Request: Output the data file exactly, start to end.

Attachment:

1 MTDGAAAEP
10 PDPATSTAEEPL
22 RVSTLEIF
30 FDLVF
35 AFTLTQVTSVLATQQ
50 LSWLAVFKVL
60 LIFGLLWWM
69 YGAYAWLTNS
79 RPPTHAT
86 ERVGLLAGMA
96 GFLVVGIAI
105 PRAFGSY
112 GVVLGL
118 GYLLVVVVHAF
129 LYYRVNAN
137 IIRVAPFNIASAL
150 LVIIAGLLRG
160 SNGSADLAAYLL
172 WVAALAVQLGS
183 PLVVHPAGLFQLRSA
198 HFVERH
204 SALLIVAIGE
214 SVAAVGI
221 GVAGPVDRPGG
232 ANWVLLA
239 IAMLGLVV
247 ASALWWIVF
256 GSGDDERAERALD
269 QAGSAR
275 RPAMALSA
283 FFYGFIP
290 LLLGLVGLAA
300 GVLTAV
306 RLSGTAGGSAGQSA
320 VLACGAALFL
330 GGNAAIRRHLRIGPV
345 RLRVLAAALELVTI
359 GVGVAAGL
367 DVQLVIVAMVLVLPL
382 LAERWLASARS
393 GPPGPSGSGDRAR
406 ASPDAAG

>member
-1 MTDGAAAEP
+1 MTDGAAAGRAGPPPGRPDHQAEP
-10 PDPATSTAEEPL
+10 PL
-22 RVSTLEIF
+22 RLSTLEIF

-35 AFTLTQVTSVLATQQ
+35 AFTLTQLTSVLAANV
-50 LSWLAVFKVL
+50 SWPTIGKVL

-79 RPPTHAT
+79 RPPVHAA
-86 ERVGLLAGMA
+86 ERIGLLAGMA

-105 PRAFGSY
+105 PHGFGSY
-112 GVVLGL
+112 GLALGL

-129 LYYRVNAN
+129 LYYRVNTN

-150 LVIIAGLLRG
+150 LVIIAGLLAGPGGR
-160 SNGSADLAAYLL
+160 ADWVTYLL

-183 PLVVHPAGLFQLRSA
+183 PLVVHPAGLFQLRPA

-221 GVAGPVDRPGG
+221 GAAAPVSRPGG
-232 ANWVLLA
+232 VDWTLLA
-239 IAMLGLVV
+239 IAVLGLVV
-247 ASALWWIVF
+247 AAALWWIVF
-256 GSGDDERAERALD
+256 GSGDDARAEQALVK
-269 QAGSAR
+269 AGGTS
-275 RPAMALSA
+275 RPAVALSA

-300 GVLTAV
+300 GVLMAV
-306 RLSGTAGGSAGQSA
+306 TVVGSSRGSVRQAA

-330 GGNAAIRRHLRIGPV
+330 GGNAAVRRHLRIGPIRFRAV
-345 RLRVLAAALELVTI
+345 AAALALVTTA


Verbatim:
1 MTDGAAAEP
10 PDPATSTAEEPL
22 RVSTLEIF
30 FDLVF
35 AFTLTQVTSVLATQQ
50 LSWLAVFKVL
60 LIFGLLWWM
69 YGAYAWLTNS
79 RPPTHAT
86 ERVGLLAGMA
96 GFLVVGIAI
105 PRAFGSY
112 GVVLGL
118 GYLLVVVVHAF
129 LYYRVNAN
137 IIRVAPFNIASAL
150 LVIIAGLLRG
160 SNGSADLAAYLL
172 WVAALAVQLGS
183 PLVVHPAGLFQLRSA
198 HFVERH
204 SALLIVAIGE
214 SVAAVGI
221 GVAGPVDRPGG
232 ANWVLLA
239 IAMLGLVV
247 ASALWWIVF
256 GSGDDERAERALD
269 QAGSAR
275 RPAMALSA
283 FFYGFIP
290 LLLGLVGLAA
300 GVLTAV
306 RLSGTAGGSAGQSA
320 VLACGAALFL
330 GGNAAIRRHLRIGPV
345 RLRVLAAALELVTI
359 GVGVAAGL
367 DVQLVIVAMVLVLPL
382 LAERWLASARS
393 GPPGPSGSGDRAR
406 ASPDAAG

>member
-1 MTDGAAAEP
+1 MTDGAAAGRAGPPPGRPDHQAEP
-10 PDPATSTAEEPL
+10 PL
-22 RVSTLEIF
+22 RLSTLEIF

-35 AFTLTQVTSVLATQQ
+35 AFTLTQLTSVLAANV
-50 LSWLAVFKVL
+50 SWPTIGKVL

-79 RPPTHAT
+79 RPPVHAA
-86 ERVGLLAGMA
+86 ERIGLLAGMA

-105 PRAFGSY
+105 PHGFGSY
-112 GVVLGL
+112 GLALGL

-129 LYYRVNAN
+129 LYYRVNTN

-150 LVIIAGLLRG
+150 LVIIAGLLAGPGGR
-160 SNGSADLAAYLL
+160 ADWVTYLL

-183 PLVVHPAGLFQLRSA
+183 PLVVHPAGLFQLRPA

-221 GVAGPVDRPGG
+221 GAAAPVSRPGG
-232 ANWVLLA
+232 VDWTLLA
-239 IAMLGLVV
+239 IAVLGLVV
-247 ASALWWIVF
+247 AAALWWIVF
-256 GSGDDERAERALD
+256 GSGDDARAEQALVK
-269 QAGSAR
+269 AGGTS
-275 RPAMALSA
+275 RPAVALSA

-300 GVLTAV
+300 GVLMAV
-306 RLSGTAGGSAGQSA
+306 TVVGSSRGSVRQAA

-330 GGNAAIRRHLRIGPV
+330 GGNAAVRRHLRIGPIRFRAV
-345 RLRVLAAALELVTI
+345 AAALALVTTA